John Henry Brown.

Indian wars and pioneers of Texas online

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more inviting regions.

From the close of the Mexican war they devoted
their talents, means and much of their time to
bringing about that reformation which eventuated
in banishing from that part of Texas the despera-
does, thieves and predatory savages that inhabited
it. They shunned no danger in the defense of their



neighbors' rights and in upholding the cause of law
and order. Texas owes them no small debt of

Capt. Kenedy died March 14, 1895, at his home

in Corpus Christi. His remains are interred at
Brownsville, beside those of his beloved wife.

His name is indissolubly connected with the his-
tory and development of Texas.



Mrs. Petra V. Kenedy was born in Mier, Mex-
ico, June 29th, 1825. Her parents were Gregorio
and Josefa (Besendez) Vidal. Her first marriage
was to Louis Vidal in December, 1840, by whom
she had six children, Louisa, Bosa, Adrian, Guada-
lupe, Concepcion and Maria Vincenta. The Vidal
family was originally from Athens, Greece, and
removed first to Spain and thence to Mexico, where
a number of its scions figured conspicuously and
honorably in local history. Her uncle, Marin
Besendez, was Catholic Bishop of Zacatecas, Mex-
ico, and her father, Gregorio Vidal, was Provincial
Governor under the Spanish crown of the territory
lying between the Nueces and Bio Grande rivers
and had charge of all the Indian tribes in his
province. He was killed by mistake, by a band of
Indian warriors, under the chief Castro, in 1832,
or 1833, at the Alamo ranch, in Texas. He was
returning from one of his ranches (Beteno) and on
his way to Mier to attend to important business
matters, when he was killed.

Three of his daughters, who accompanied him,
were captured by the Indians. One was ransomed
in San Antonio, another escaped from them about

sixty miles from the Bio Grande and made her way
to friends, and the third, Paulita, was never heard
from, although an uncle searched for her among
the Indians for fifteen or twenty years.

The second marriage of our subject was at
Brownsville, Texas, to Capt. M. Kenedy, April
16th, 1852. Six children were born of this union :
Thomas, James, John G., Sarah J., William and
Phoebe Ann, of whom two only are now living:
John G. Kennedy and Mrs. Sarah J. Spohn.

Mrs. Petra V. Kennedy, died at Corpus Christi,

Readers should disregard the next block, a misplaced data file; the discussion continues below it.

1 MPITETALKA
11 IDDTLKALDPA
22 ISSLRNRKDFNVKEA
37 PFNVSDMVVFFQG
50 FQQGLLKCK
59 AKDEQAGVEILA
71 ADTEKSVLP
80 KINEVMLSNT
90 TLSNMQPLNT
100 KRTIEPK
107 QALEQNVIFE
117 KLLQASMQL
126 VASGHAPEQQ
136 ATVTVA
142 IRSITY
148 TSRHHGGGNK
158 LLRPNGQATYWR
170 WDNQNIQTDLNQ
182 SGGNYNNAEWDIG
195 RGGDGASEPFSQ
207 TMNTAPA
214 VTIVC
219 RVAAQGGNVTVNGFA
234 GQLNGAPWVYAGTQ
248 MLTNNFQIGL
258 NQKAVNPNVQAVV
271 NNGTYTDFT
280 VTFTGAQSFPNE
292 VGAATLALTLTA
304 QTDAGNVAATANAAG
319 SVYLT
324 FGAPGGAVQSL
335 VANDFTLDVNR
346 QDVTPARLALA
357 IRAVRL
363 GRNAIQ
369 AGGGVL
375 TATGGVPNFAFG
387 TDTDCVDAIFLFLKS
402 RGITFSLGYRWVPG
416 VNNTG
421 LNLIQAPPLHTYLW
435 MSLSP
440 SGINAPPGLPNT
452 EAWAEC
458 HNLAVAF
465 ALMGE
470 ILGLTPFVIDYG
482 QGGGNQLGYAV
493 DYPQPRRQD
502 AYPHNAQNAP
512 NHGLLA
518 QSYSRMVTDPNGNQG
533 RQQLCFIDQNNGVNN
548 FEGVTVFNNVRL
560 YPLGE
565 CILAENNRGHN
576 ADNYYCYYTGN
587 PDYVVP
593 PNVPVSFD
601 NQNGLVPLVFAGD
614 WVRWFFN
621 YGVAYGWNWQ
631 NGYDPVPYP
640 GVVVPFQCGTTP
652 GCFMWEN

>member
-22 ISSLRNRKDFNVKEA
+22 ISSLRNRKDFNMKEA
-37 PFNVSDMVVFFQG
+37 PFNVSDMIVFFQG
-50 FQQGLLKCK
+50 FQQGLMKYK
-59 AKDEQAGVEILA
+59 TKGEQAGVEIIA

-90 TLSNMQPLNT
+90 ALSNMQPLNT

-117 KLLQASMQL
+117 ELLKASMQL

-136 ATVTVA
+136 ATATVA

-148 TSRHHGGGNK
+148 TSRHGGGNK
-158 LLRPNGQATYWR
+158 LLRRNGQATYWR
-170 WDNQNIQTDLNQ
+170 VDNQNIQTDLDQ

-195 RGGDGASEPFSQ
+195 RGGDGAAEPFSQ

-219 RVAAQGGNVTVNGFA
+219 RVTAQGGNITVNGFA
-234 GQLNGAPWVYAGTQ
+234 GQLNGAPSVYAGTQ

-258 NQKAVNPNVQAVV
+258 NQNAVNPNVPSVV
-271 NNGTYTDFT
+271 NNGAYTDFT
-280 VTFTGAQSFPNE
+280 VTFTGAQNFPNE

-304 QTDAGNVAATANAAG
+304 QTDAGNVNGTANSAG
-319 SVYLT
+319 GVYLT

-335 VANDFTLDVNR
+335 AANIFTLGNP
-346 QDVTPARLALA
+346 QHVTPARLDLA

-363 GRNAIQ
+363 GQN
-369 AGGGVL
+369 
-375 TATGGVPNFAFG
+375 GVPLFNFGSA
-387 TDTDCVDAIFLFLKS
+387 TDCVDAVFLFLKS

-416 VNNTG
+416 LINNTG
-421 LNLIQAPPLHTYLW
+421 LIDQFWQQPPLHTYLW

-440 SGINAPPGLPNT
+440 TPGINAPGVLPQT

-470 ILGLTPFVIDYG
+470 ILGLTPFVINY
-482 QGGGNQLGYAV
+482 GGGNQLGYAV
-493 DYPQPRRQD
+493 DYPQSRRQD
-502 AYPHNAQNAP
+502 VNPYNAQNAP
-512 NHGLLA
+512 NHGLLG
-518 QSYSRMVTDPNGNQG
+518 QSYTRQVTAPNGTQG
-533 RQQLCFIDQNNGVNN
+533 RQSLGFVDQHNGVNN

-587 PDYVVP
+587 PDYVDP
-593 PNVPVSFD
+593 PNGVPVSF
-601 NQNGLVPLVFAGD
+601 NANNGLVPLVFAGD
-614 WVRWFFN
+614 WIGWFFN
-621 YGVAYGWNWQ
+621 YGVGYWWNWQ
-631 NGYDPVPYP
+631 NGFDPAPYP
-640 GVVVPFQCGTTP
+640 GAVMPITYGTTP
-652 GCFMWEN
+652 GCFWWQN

March 16, 1885. Her remains were taken to
Brownsville and laid in the family tomb. She was
considered one of the handsomest women of her
day. She was a woman of superior accomplish-
ments and great natural intelligence and was highly
respected for her womanly qualities. She possessed
one characteristic for which she will ever be
remembered in many a heart and home — her un-
bounded charity. A friend of the poor and humble,
none ever left her empty-handed, and she gave for
the pure and unalloyed happiness she found in
giving. She was a well-fitted help-meet to her
husband and was a devoted wife and loving mother.



Jno. G. Kenedy is a son of the late Capt. M.
Kenedy, who was one of the wealthiest cattle rais-
ers in Texas in his day ; the man to whose energy,
clear-sightedness, public spirit, and liberality,
Southwest Texas is indebted for the construction of
the San Antonio and Aransas Pass and other lines
of railway within its territory. The subject of this

memoir was born in Brownsville, Texas, April 26,
1856, attended a private school at Coatesville,
Penn., where he remained four years, returned to
Texas in 1867, and attended St. Joseph's College
at Brownsville for nearly a year and then entered
Spring Hill College, Mobile, Ala., where he was a
student during the succeeding four years. He



completed a commercial course in 1873, spent a
few months at his home in Corpus Christi, and then
went to New Orleans, where he accepted a position
with Perljins, Swenson & Co., bankers and commis;-
sion merchants. He remained with this firm for a
year and a half, and then, in 1877, returned home.
In April, 1877, he started on the cattle trail from
Laurelas, his father's rancli, to Fort Dodge, Kan.,

owned 600 square miles of pasture lands, all under
fence and supplied with windmills, tanks, and every
modern convenience, and well stocked with cattle.
In 1884, he became general manager and took entire
charge of his father's ranch. This ranch has 160
miles of fencing, a water front on Bafflns Bay, and
Laguna Madre of sixty miles and fifty-one wind-
mills, and is stocked with about 50,000 head of im-


accompanying 18,000 head of cattle. He remained
two months at Fort Dodge, drove a herd of 2,000
cattle to Ogalala, Neb., returned to Corpus Christi,
worked for his father on the Laurelas ranch for
six months and then went into the sheep business
on his own account, in which he remained until
1882, when he sold out to Lott and Nelson. After
the sale of the Laurelas ranch, Mr. Kenedy became
secretary of the Kenedy Pasture Company, which

proved cattle, and 1,000 saddle horses, and employs
seventy-five or eighty cow boys, and other helpers.
Mr. Kenedy married Miss Maria Stella Turcotte, of
New Orleans, January 30th, 1884, and has two
children living: Jno. G. Kenedy, Jr., and Sarah
Josephine Kenedy. Mis. Kenedy is a daughter of
the late Joseph Turcotte, a well-known merchant
and prominent citizen of New Orleans. Mr. Jno.
G. Kenedy has inherited the "abilities of his father,



who fully appreciated his capacity. He will add
largely to the princely estate which has come to him
hy inheritance, and, no doubt, be as great a factor

for good in Southwest Texas, in his day and gen-
eration, as his father was in his and add new lusher
to the family name.



The German element in Texas has been a very
important factor in the history of the State, and in
addition to the colonies which are mentioned at
some length in this work there are many individual
instances of intelligent enterprise and good citizen-
ship deserving of notice as illustrative of the